Industrial research and development characteristics, 2016 (intentions)
Based on the intentions of research and development (R&D)-performing firms, in-house R&D spending is expected to edge down from $18.5 billion in 2014 to $17.9 billion in 2015 and to $17.7 billion 2016.
Data from the newly redesigned Annual Survey of Research and Development in Canadian Industry showed that 80% of all in-house industrial R&D spending was Canadian sourced self-funded by the business performing the R&D, while 17% of these expenditures were financed by Canadian- and foreign-related firms.
Firms with R&D programs responsible for over one-half of in-house R&D spending
Businesses with R&D programs were responsible for most in-house spending on industrial R&D. Individual businesses that spent $10 million or more on in-house R&D accounted for almost 60% of in-house industrial R&D expenditures in 2014. Businesses that spent between $1 million and $10 million on R&D were responsible for 23% of in-house expenditures, while those that spent less than $1 million on R&D accounted for the remaining share of in-house spending.
Businesses located in Central Canada accounted for almost three-quarters of in-house R&D spending in 2014. Firms located in Ontario represented 44% of in-house R&D spending, while those located in Quebec accounted for 29%. Higher R&D expenditures in Ontario and Quebec were supported by the presence of R&D-performing manufacturers and technology-based service firms in these provinces.
Businesses in Alberta, supported by R&D spending in the oil and gas extraction sector, accounted for 12% of in-house R&D spending, while businesses in British Columbia were responsible for 10%.
Foreign-controlled firms accounted for more than one-third of in-house R&D spending.
Specialized research firms and software developers report highest levels of in-house R&D spending
Service-producing businesses were responsible for over half of all in-house R&D spending in 2014, led by specialized research firms, computer system designers and software publishers. Specialized research firms include start-up companies that focus on developing new goods or services before their entry onto the market, as well as contract research-based firms.
Manufacturing firms were responsible for one-third of in-house R&D spending. Aerospace product and parts manufacturers ($1.6 billion) spent the most, followed by machinery ($682 million) and pharmaceutical ($488 million) manufacturers in 2014.
Businesses engaged in R&D for oil and gas extraction purposes accounted for nearly 8% of all in-house industrial R&D spending.
Engineering and technology projects account for over three-quarters of industrial in-house R&D spending
In 2014, over three-quarters ($14.4 billion) of all industrial R&D expenditures were in engineering and technology. Spending on software-related sciences and technologies totalled $5.0 billion of in-house R&D spending. In-house R&D spending in natural and formal sciences amounted to over 10% of in-house R&D expenditures. Firms engaged in medical and health sciences accounted for nearly 10% of these expenditures, reflecting R&D activity related to medical biotechnology, basic medicine and clinical medicine.
In-house R&D spending for service-producing firms was relatively widespread across R&D fields. Service-producing firms dedicated over 75% of their in-house R&D spending to engineering and technology, with software-related engineering and technology accounting for over half this amount. In the manufacturing industry, engineering and technology (85.5%) accounted for most in-house R&D spending.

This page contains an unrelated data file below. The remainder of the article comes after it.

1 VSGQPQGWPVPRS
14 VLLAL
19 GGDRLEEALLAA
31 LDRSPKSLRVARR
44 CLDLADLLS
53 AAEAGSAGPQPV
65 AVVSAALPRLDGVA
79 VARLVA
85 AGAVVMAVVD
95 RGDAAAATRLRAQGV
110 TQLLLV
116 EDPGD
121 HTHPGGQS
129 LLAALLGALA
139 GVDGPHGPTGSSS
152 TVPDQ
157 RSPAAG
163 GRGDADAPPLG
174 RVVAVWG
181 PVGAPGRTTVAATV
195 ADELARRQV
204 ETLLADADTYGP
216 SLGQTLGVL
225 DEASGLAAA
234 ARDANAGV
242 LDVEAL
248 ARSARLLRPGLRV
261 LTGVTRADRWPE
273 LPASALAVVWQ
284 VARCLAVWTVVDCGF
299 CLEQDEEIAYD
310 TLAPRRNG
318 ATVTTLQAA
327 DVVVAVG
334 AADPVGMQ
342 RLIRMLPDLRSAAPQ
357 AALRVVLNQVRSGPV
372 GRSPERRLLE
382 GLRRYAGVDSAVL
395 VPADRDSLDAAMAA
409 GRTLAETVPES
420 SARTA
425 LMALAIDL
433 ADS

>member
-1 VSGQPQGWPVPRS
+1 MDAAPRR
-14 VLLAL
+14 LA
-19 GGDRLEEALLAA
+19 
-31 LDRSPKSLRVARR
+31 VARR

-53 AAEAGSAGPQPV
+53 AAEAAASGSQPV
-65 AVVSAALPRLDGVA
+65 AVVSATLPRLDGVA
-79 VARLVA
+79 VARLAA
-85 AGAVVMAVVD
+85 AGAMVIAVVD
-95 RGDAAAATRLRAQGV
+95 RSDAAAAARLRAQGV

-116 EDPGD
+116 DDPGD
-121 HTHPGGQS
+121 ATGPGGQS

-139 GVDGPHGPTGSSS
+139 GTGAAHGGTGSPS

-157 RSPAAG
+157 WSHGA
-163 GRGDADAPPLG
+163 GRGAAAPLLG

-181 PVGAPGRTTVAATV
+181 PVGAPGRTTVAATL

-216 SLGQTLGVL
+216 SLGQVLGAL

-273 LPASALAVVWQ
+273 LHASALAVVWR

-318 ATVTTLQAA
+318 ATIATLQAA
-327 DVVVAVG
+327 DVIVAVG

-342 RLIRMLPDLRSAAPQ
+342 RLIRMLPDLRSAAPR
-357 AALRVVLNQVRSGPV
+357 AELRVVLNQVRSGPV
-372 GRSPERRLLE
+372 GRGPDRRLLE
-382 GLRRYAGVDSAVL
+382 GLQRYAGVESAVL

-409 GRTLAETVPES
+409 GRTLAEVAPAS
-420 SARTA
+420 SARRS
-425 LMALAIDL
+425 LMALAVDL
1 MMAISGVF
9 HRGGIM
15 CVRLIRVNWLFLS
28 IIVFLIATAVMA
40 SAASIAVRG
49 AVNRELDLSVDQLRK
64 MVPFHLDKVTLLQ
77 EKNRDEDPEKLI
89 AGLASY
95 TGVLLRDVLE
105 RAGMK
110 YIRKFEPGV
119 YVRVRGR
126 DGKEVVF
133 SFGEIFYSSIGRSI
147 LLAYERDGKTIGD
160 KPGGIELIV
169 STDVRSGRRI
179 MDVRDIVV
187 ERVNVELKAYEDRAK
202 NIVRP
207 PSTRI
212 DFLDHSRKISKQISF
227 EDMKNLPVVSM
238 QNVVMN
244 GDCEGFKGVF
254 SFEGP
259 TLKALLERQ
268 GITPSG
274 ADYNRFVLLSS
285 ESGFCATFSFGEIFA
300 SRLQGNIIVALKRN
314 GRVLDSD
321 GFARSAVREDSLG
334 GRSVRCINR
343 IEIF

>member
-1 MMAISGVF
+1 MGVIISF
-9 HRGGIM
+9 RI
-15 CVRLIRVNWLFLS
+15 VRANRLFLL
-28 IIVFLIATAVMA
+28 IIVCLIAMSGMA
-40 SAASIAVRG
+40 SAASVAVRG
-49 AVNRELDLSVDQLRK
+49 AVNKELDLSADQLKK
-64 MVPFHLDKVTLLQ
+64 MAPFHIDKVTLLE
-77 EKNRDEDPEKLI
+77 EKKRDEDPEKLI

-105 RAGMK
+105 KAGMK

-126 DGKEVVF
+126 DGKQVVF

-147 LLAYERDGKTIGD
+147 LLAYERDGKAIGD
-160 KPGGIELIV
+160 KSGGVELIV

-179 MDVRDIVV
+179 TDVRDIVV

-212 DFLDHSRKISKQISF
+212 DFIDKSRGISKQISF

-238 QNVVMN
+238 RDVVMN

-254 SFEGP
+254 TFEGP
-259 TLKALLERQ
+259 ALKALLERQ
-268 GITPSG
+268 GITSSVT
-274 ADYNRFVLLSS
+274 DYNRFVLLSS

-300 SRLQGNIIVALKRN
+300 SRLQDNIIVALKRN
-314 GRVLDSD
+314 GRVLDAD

Data are now available for R&D spending in social sciences and humanities
Businesses spent $18 million on in-house R&D related to social sciences and humanities in 2014, reflecting research in geography, planning, organization and interdisciplinary fields, the humanities, and economics and business. Based on new data now available for this field of R&D, service-producing firms were responsible for over three-quarters of in-house R&D spending on social sciences.
Most firms that perform R&D report innovative outcomes
Data from the newly redesigned Annual Survey of Research and Development in Canadian Industry allowed for more detailed analysis on the nature of R&D and its impact on business outcomes.
In 2014, experimental development accounted for over two-thirds of R&D spending. Experimental development is defined as work that draws on existing knowledge and aims at producing new products or processes or substantially improving existing products or processes. Firms also allocated more than 20% of their in-house R&D spending to applied research and 5% to basic research.
Among firms investing in R&D from 2012 to 2014, about 55% reported that their R&D activities led to new or improved goods, while 43% reported that these activities led to new or improved services.
R&D professionals concentrated in service industries
In 2014, firms employed 149,943 full-time equivalent R&D personnel, consisting mainly of professionals such as researchers (92,027) and technologists (51,626).
On an industry basis, service-producing firms employed just over 60% of R&D personnel and manufacturers about one-third. Researchers and research managers accounted for almost 70% of the R&D workforce in service industries and 49% of the R&D workforce in manufacturing. In the manufacturing sector, technologists performed just under half of R&D.
The redesigned survey also included data on the use of on-site R&D consultants. Just over 6,000 on-site R&D consultants were employed by R&D-performing businesses in 2014, mainly in R&D services and technology-based